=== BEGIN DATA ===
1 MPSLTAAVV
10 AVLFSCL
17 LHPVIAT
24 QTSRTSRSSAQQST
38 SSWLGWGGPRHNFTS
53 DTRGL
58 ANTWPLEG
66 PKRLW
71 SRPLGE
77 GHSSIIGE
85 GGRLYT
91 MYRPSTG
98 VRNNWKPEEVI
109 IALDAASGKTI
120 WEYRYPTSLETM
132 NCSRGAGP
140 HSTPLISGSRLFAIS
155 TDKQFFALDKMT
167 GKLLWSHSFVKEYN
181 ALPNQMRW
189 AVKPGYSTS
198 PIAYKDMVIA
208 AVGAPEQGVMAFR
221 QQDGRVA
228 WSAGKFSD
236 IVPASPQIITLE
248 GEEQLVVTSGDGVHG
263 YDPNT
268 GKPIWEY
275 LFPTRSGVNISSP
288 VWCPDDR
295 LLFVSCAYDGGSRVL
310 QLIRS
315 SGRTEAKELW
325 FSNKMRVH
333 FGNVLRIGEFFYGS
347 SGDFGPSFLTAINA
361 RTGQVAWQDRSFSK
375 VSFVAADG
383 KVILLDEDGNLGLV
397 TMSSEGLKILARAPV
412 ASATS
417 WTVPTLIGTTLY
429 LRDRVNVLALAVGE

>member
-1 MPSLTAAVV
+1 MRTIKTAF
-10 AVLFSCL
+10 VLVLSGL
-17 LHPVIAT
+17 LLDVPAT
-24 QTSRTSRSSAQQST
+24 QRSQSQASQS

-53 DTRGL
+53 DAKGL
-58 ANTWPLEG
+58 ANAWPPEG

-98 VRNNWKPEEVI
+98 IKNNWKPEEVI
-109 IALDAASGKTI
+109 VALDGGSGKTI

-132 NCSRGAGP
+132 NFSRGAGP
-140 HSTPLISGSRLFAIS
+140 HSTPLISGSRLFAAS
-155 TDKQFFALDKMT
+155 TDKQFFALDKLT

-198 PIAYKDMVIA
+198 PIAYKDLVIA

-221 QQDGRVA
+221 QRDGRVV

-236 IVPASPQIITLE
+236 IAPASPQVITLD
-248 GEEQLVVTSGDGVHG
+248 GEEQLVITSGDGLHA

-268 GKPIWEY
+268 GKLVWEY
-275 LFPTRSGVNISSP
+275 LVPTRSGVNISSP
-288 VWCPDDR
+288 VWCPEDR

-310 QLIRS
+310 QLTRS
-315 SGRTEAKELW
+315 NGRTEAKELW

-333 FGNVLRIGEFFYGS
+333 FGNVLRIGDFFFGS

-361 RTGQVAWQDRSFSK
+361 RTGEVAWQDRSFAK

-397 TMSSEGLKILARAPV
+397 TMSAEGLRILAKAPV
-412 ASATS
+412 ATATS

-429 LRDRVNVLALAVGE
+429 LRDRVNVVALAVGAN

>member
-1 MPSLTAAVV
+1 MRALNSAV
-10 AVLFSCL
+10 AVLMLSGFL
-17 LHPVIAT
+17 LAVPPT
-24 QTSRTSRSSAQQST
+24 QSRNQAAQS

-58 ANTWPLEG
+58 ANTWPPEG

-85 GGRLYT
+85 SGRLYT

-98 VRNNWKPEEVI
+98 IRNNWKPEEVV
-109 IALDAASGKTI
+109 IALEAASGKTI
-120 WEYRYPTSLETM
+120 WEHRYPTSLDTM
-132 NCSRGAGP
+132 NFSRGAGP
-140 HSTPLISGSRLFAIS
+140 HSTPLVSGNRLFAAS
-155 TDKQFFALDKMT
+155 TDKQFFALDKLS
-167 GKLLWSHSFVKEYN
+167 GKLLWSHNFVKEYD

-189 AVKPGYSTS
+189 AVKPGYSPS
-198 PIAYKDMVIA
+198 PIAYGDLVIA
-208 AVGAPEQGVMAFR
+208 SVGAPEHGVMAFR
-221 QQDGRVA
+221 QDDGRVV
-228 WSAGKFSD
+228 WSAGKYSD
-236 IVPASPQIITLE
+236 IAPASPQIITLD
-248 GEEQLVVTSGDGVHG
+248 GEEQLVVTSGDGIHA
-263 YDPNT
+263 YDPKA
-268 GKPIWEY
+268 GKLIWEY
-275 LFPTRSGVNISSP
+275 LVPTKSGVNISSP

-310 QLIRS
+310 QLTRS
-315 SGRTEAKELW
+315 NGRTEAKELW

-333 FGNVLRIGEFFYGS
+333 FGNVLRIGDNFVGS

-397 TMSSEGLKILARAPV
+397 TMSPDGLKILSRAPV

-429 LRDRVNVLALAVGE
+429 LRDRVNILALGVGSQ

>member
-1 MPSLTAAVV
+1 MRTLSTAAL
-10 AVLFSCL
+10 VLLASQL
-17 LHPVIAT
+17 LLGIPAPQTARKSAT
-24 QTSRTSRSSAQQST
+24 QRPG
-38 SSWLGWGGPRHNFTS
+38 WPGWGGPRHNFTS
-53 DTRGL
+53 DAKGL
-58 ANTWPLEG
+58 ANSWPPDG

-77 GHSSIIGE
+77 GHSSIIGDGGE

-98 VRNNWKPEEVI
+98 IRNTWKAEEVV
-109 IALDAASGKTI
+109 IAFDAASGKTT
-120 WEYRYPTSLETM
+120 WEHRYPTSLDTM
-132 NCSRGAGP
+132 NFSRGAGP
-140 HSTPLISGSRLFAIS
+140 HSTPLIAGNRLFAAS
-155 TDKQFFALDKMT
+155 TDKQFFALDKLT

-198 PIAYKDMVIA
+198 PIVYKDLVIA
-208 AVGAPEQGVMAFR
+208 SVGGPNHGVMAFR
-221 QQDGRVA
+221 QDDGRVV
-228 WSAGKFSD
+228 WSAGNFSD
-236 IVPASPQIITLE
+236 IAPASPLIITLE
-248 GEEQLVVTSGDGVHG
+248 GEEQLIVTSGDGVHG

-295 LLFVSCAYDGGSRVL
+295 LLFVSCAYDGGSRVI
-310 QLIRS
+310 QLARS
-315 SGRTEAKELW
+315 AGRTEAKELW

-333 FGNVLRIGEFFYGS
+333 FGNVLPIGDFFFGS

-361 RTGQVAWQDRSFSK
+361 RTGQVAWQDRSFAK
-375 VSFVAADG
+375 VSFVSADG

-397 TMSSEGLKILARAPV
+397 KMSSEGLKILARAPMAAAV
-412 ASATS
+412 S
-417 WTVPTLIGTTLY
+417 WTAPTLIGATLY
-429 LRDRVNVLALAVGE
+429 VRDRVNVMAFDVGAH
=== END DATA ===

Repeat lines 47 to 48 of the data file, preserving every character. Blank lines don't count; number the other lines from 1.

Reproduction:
+1 MRTIKTAF
-10 AVLFSCL